Over the past few weeks, we’ve seen sustained peaceful protests, with tens of thousands of people marching for the #BlackLivesMatter movement. While the protests initially were catalyzed by the murder of George Floyd at the hands of police, the protests since have expanded to bring awareness to the widespread problems of police brutality against Black people and the systemic racist structures that underpin our society.

It can be a difficult topic and one that isn’t easy to talk about. Still, a hopeful sign of progress is that people who have never spoken up or about it before are finally using their voice. They follow in the footsteps of those who have long been vocal about issues of race and inclusion in America.

One of those people is the late Stan Lee, the longtime EIC and then Chairman and then cheerleader and elder statesman for Marvel. I figured it was a good time to remind everyone that he wrote this in one of Stan’s Soapboxes in 1968 – the same year Martin Luther King, Jr. was murdered and riots broke out as a result:

His words are unequivocal, direct, and make it clear where he stands. It’s worth noting that he signed off on that Stan’s Soapbox segment not with his usual “Excelsior!” but with “Pax et Justitia”: “Peace and justice.” While Lee was a man who leaned toward a sunny outlook and a hopeful demeanor in the vast majority of his communications with the Marvel audience, his “True Believers,” this is one of the few times he set that aside to make it clear he knew there would be no peace without justice.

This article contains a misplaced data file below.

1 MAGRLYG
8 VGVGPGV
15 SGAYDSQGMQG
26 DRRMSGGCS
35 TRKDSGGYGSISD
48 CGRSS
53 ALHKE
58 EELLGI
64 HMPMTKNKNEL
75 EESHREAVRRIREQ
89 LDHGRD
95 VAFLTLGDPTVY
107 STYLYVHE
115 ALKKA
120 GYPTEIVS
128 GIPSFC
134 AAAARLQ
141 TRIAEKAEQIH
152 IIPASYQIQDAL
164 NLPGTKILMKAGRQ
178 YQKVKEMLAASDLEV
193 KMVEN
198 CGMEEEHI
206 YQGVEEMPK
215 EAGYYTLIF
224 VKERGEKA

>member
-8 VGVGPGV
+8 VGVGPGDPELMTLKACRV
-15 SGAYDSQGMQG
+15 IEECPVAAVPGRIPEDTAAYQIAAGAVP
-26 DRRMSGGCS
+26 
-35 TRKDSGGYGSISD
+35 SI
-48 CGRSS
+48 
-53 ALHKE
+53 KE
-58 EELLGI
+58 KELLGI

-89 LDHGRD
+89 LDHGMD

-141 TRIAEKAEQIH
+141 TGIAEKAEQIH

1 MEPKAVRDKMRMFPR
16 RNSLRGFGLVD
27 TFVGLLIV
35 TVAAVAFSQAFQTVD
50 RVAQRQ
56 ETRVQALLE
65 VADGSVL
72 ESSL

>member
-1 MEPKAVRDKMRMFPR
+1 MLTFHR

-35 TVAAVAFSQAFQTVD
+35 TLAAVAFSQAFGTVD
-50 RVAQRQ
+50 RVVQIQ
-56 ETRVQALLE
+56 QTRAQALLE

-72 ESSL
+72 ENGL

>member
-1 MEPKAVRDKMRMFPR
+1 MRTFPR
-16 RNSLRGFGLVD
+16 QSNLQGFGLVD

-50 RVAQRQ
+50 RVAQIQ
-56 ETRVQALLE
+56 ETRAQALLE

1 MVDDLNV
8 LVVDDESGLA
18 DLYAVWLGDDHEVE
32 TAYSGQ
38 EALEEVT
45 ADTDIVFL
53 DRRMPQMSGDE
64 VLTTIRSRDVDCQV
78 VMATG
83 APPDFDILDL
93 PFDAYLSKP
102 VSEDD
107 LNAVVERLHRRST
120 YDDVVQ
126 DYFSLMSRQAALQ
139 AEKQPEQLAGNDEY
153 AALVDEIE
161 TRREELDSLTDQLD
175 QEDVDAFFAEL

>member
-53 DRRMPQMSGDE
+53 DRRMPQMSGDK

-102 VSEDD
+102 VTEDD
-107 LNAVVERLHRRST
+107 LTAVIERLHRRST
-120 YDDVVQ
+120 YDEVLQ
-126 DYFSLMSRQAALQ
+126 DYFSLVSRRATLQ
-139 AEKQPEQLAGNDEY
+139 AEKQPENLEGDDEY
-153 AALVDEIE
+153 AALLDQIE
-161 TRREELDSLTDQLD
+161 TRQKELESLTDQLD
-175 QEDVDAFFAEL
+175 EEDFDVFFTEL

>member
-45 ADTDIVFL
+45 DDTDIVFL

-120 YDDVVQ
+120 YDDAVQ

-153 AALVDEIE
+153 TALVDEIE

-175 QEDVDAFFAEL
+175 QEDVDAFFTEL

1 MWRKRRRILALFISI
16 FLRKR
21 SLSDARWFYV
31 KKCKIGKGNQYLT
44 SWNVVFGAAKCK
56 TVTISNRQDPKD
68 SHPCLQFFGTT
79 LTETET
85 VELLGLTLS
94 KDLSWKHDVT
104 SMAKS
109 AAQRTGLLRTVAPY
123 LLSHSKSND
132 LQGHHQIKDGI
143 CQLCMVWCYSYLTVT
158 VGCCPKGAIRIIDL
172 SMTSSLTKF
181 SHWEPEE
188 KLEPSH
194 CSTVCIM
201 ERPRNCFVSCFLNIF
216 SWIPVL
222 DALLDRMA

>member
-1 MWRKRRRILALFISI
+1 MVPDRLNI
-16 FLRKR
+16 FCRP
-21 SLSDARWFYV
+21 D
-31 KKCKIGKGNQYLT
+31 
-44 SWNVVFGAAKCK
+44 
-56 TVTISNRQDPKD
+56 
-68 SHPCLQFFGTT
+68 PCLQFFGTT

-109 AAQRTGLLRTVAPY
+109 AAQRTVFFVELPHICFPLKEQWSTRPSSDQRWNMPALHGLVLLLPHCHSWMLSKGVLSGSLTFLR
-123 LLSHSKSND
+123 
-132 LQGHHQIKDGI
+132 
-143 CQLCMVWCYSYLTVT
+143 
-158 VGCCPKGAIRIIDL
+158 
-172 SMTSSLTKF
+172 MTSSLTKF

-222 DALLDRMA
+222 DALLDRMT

This wasn’t the first time, nor the last, that Marvel and Lee would be on the right side of history regarding civil rights and fighting racism. Consider what happened early in his career in 1941, when Marvel Comics, then known as Timely Comics, published Captain America Comics #1 and the cover depicted Captain America punching Hitler right in the face. Both the cover and character were created by Joe Simon and Jack Kirby, the sons of Jewish immigrants. It was a bold statement that resulted in Simon and Kirby and Timely Comics receiving death threats.

In 2020, a cover showing Captain America fighting Nazis seems an obvious thing to portray. But March of 1941 was 10 months before the U.S. even officially entered World War II. Today, we look back at WWII and the Greatest Generation with rose-colored glasses, taking a romantic view of it as being a time in which we were a country full of noble civilians and soldiers alike all firmly against the rise of fascism. The truth is that it was a lot like it is now, with many Americans adopting a “not my problem, not my fight” attitude and America itself hanging back from joining the fight until a full two years into the war. Plenty of American citizens felt we shouldn’t join the war effort at all. At the time of the publishing of that comic, Gallup polls showed 33% of Americans still firmly felt we should stay out of it. Depicting Captain America, our Star-Spangled Avenger positioned as a symbol of American patriotism and literally wrapped in the American flag, punching Hitler was a radical political statement from Simon and Kirby.